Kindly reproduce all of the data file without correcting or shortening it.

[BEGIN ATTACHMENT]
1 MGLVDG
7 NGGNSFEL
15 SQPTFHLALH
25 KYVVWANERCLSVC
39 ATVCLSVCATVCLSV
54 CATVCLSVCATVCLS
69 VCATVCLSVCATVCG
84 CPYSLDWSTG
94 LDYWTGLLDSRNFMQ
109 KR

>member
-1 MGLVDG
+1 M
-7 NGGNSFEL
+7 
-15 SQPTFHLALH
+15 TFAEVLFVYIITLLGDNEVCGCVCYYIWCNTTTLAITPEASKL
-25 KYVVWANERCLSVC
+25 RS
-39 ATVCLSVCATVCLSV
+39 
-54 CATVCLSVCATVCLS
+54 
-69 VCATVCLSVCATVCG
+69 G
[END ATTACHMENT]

1 MGLVDG
7 NGGNSFEL
15 SQPTFHLALH
25 KYVVWANERCLSVC
39 ATVCLSVCATVCLSV
54 CATVCLSVCATVCLS
69 VCATVCLSVCATVCG
84 CPYSLDWSTG
94 LDYWTGLLDSRNFMQ
109 KR

>member
-1 MGLVDG
+1 M
-7 NGGNSFEL
+7 
-15 SQPTFHLALH
+15 TFAEVLFVYIITLLGDNEVCGCVCYYIWCNTTTLAITPEASKL
-25 KYVVWANERCLSVC
+25 RS
-39 ATVCLSVCATVCLSV
+39 
-54 CATVCLSVCATVCLS
+54 
-69 VCATVCLSVCATVCG
+69 G